Impact of Supreme Court Same-Sex Marriage Ruling on Criminal Justice Agencies
By Dr. Ron Wallace, associate professor of Criminal Justice at American Military University
The recent U. S. Supreme Court ruling legalizing same-sex marriage in all 50 states will affect many areas of society, including all segments of the criminal justice system. While the full impact of this ruling will take some time to sort out, there are several immediate issues facing criminal justice agencies.
The level of impact will vary based upon pre-existing legislation and views within different states. For example, criminal justice agencies in states where same-sex marriage has been legalized for several years may have already addressed many of the issues facing agencies in other states where same-sex unions were not previously recognized. However, here are a few of the most obvious issues that criminal justice agencies must address in light of this new court ruling.
Any form used by criminal justice agencies that collects information about spouse and/or marital status will need to be updated. This includes updates to paper and electronic forms and processing systems. This might seem like an easy fix on the surface, but often the process associated with printing new forms and/or updating computer systems can be cumbersome, time consuming, and expensive.
Ensuring that criminal justice professionals properly address situations involving same-sex marriages may require additional sensitivity training. This may be especially relevant in areas of the country where the recent ruling results in significant changes to cultural ways of thinking. Agencies must recognize that failing to deal with same-sex couples the same way as heterosexual couples has the potential to open the door for discrimination-based lawsuits. Criminal justice agencies should evaluate whether conducting some type of sensitivity training is an appropriate means of preparing staff.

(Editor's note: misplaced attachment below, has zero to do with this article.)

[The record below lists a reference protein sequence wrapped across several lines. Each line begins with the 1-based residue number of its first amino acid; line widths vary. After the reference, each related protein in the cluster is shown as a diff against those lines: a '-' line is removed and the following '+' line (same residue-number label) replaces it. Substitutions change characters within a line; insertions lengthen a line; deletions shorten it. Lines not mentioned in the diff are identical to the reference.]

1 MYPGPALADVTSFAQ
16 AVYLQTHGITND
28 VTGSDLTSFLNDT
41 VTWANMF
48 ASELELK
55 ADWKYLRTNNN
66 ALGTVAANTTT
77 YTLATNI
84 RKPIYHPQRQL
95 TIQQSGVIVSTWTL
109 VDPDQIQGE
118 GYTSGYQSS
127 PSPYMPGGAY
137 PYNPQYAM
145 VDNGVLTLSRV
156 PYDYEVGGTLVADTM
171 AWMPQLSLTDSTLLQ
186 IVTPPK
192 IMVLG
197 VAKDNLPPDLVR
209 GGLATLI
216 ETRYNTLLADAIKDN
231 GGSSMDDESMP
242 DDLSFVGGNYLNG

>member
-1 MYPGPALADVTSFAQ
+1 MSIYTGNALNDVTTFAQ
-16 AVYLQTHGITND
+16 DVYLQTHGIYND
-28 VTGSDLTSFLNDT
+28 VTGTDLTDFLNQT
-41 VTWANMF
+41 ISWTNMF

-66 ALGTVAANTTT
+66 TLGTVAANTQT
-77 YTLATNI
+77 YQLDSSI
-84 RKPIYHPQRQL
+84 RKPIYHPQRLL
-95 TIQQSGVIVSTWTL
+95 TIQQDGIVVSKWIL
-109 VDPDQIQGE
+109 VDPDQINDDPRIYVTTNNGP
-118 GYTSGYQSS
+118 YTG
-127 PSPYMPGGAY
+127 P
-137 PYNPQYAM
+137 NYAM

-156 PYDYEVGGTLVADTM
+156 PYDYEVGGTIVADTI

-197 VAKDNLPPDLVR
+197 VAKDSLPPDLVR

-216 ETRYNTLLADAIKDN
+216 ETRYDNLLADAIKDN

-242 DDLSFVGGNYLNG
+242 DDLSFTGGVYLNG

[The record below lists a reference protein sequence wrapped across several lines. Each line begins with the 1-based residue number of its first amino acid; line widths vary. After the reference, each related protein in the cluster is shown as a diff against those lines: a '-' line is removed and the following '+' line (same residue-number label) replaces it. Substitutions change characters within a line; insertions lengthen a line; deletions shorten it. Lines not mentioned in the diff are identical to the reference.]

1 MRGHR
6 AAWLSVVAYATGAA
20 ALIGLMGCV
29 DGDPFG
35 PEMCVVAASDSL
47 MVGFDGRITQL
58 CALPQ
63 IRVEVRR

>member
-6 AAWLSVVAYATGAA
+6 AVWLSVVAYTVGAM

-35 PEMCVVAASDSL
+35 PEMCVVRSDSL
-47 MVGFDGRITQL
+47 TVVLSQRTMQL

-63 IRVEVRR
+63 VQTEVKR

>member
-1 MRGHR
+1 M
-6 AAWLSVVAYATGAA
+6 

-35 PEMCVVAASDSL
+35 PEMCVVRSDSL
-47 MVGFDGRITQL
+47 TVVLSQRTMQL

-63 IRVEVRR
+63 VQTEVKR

In situations where inmates are allowed conjugal visits, correctional agencies will need to reevaluate their policies and practices to address same-sex married couples. Similar to the previous issue on sensitivity training, failing to provide the same opportunities of conjugal visits for inmates in same-sex marriages could be grounds for discrimination lawsuits.
Intimate Partner Violence Cases
The recent Supreme Court ruling empowers those individuals who have argued for years that intimate partner violence (also referred to as domestic violence) is not limited to a scenario where the victim is a female and the abuser a male.
[Related Article: Identifying Signs of Intimate Partner Violence]
The legalization of same-sex marriages would appear to also legitimize claims of intimate partner abuse in relationships involving same-sex couples. Criminal justices agencies and courts may need to review their policies and procedures for dealing with these types of cases.
Child Custody Cases